by Joe Bollig
LAWRENCE — Truly, the old cemetery on the east edge of Lawrence was haunted, but not by ghosts.
Rather, the Franklin Catholic Cemetery was haunted by lost history and chronic neglect. Portions were choked by brush and trees. Here and there, headstones were shattered or toppled.
That changed when members of Knights of Columbus Council 1372 from St. John the Evangelist Parish, and a few others from Corpus Christi Parish, both Lawrence churches, began to restore the cemetery last fall.
From adjoining Kansas Highway 10, the unmarked cemetery looks like just another hillside pasture topped by a clump of weather-ravaged trees. Occasionally, homeless persons established campsites in the thickets.
It’s safe to say that few of the thousands of persons speeding past the plot, which lies between the Kansas and Wakarusa rivers, are aware of the site’s significance and history.
For Brian Walter, a trustee with his council, cleaning up the pioneer cemetery was just an interesting service project — until he found his great-grandfather.
As part of the project, he obtained a list of known burials from the Watkins Community Museum in Lawrence.
“One name stood out — William Grauel,” said Walter. “I thought, ‘That name sounds familiar. How do I know that name?’
“Then I remembered that my mom and dad used to talk about Uncle Bill Grauel.”
When he asked his parents, they told him that their Uncle Bill’s father, William Grauel, was buried in a cemetery east of Lawrence.
In the course of clearing brush, Walter found his grave: William Grauel, Feb. 8, 1850 – Sept. 15, 1899.
Members of St. John the Evangelist and Corpus Christi parishes joined forces in spring 1994 to clear the cemetery, but no provision was made for maintenance. Over the course of the 20 years that followed, nature ran riot again. Only a portion was kept clear, and that by a local farmer who continues to cut and bale hay on the land.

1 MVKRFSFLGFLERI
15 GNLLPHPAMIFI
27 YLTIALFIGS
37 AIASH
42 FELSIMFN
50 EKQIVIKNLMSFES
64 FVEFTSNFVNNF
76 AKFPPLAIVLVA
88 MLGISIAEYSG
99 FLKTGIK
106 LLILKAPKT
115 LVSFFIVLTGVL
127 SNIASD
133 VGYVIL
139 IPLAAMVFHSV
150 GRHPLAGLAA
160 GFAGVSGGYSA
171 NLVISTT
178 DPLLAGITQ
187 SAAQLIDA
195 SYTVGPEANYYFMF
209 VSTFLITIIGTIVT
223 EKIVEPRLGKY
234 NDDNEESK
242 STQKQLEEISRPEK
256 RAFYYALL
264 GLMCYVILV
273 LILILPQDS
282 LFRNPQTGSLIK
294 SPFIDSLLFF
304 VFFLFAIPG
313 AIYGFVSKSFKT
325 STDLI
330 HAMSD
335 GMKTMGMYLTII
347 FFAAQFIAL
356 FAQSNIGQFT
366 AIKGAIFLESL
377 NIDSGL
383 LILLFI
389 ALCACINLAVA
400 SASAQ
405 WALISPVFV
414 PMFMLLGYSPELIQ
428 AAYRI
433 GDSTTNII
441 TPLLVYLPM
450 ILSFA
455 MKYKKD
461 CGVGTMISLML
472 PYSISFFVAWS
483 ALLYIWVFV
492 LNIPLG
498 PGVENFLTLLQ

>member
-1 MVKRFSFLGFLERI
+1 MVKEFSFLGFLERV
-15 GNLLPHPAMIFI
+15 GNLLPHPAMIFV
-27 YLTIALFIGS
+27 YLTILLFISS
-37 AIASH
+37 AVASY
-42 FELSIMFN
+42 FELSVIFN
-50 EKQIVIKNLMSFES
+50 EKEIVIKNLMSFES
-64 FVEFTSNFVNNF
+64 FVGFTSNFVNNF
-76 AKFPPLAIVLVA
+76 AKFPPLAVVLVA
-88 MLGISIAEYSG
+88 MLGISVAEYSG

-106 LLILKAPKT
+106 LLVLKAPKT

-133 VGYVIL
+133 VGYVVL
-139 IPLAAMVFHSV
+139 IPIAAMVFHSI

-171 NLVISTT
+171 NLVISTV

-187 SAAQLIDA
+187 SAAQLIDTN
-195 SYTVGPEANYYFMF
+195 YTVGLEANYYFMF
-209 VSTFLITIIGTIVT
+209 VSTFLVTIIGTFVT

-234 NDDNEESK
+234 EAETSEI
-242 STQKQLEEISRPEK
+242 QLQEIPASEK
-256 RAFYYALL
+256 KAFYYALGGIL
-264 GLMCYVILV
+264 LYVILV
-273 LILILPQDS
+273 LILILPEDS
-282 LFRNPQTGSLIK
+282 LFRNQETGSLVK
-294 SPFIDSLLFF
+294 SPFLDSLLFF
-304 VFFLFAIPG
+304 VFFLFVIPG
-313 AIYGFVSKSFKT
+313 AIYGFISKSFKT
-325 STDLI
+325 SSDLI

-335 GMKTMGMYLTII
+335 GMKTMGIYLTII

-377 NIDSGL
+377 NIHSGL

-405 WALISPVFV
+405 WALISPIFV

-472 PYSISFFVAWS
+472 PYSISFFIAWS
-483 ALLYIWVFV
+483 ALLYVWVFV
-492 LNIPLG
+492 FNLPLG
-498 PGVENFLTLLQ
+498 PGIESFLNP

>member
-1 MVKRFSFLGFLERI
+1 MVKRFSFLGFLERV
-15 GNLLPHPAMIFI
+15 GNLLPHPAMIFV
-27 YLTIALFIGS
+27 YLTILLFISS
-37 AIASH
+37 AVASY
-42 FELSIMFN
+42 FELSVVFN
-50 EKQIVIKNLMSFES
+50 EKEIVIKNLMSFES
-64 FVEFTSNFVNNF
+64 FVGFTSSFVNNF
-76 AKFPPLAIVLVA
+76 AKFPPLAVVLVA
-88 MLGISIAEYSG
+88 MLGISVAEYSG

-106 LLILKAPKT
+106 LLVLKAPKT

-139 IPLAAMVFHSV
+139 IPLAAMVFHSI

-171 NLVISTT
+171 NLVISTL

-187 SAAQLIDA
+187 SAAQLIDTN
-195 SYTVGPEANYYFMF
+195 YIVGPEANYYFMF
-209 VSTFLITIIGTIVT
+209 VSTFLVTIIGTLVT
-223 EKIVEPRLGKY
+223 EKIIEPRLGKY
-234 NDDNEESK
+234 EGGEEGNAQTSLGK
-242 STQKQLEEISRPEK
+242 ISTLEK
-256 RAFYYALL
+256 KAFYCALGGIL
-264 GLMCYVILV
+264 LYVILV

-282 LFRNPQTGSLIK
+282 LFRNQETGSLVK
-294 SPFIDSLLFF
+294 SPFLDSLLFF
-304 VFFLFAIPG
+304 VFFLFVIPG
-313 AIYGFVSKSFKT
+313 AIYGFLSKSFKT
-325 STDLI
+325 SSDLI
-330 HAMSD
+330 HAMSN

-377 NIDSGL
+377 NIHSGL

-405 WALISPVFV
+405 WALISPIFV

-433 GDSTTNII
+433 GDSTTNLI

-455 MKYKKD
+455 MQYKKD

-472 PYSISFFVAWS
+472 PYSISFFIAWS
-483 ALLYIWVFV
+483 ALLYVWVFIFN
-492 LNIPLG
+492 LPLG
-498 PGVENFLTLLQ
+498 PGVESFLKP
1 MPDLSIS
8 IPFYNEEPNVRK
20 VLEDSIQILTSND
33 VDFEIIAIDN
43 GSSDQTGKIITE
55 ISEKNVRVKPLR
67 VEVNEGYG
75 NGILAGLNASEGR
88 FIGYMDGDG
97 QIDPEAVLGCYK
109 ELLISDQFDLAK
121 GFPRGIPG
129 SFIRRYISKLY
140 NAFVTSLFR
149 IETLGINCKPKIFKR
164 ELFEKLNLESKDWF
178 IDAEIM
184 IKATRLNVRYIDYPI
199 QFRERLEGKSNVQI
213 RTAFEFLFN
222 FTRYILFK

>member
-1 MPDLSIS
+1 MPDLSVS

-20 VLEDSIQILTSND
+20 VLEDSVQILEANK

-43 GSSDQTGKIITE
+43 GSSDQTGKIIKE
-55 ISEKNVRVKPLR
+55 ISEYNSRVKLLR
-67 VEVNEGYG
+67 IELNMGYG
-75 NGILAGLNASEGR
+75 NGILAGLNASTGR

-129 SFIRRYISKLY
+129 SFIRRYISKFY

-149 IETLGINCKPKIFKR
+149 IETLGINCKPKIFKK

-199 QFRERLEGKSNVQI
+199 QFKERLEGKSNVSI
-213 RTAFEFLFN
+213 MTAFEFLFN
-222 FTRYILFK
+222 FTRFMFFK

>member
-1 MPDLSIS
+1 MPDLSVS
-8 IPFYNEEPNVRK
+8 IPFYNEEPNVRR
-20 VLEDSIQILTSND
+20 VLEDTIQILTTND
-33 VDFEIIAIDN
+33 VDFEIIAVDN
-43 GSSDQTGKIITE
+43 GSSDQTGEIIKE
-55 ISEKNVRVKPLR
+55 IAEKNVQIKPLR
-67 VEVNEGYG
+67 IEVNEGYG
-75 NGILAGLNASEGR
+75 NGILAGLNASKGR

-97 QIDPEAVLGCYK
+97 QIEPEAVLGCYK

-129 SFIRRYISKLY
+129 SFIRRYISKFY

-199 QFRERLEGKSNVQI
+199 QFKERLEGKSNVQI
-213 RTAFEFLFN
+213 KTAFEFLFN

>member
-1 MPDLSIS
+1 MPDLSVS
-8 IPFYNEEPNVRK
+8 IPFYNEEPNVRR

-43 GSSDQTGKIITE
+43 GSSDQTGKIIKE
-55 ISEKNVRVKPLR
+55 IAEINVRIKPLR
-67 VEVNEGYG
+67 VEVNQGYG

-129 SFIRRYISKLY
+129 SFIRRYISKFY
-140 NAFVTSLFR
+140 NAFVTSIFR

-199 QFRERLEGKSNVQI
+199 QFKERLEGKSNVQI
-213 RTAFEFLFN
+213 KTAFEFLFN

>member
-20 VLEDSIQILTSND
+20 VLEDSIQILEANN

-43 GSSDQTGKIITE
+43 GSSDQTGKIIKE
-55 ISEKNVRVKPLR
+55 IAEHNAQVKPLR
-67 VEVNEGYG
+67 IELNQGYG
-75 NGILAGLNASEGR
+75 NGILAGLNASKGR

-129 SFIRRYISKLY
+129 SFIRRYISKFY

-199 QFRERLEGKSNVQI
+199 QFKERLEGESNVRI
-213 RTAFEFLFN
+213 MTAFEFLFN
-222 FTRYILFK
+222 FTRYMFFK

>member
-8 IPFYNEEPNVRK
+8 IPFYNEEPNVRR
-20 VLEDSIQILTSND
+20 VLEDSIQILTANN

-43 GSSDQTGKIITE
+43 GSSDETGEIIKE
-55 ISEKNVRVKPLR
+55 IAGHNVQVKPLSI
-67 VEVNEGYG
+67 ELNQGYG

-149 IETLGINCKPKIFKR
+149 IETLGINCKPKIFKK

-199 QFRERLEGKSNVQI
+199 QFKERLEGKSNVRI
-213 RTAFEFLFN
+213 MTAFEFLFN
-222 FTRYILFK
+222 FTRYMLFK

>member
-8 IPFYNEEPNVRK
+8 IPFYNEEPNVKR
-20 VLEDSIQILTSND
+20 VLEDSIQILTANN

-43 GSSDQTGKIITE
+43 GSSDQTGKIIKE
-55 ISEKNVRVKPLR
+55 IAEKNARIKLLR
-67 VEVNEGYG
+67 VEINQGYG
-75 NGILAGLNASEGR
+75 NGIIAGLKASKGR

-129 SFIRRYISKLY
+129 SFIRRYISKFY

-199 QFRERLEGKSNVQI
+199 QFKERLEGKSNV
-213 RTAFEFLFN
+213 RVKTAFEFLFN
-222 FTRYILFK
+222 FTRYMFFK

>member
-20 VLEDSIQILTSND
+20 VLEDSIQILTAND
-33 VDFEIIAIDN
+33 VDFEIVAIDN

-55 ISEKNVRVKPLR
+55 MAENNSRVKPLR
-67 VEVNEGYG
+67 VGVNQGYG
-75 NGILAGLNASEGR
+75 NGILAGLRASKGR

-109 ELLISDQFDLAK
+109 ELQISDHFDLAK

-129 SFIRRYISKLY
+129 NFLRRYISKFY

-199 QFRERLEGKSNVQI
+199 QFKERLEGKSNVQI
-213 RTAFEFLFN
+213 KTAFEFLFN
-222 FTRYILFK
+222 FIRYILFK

The Catholic cemetery and the nearly disappeared Protestant cemetery on the next hill to the east are all that remain of the former territorial era pro-slavery stronghold of Franklin.
The site, near where the Oregon Trail fords the Wakarusa River, was recorded as a squatter claim in 1853. A post office was established in 1855 and, soon afterward, the town of Franklin was incorporated.
It was inevitable that clashes would occur between pro-slavery Franklin and neighboring Free State Lawrence.
In response to the sacking of Lawrence on May 21, 1856, the firebrand John Brown led Free State forces to attack Franklin on June 4, 1856. This battle was only two days after the Battle of Blackjack in southern Douglas County. The second attack on Franklin occurred on Aug. 12, 1856.
After Kansas joined the ranks of loyal Union states in January 1861, the fortunes of Franklin declined. People moved away and the town disappeared.
There never was a Catholic parish in Franklin, said Walter. The land was deeded as a cemetery in 1870, but the oldest tombstone is from 1869. Walter found references to burials in 1863, after Quantrill’s raid on Lawrence. It’s possible the cemetery began as a small, family burial plot.
Just how many bodies are buried in the Franklin Catholic Cemetery is hard to say.
Records indicate burials as late as 1915, although the latest gravestone the Knights found is from 1911. There are 52 known burials in the cemetery, but they’ve been able to find only 17 stones containing 22 names. Records indicate that some graves were moved to Mount Calvary Cemetery in Lawrence. Both cemeteries are owned by the Archdiocese of Kansas City in Kansas.
Walter hopes to gather groups of Knights on a semiregular basis to keep the cemetery from getting overgrown again.
“In the future, Mount Calvary Cemetery won’t have any more room,” said Walter. “At some point, this cemetery will be used by Lawrence as a new Catholic cemetery.”
“There are future plans to use it,” he concluded, “and, fortunately now, there are plans to maintain it to the best of our ability.”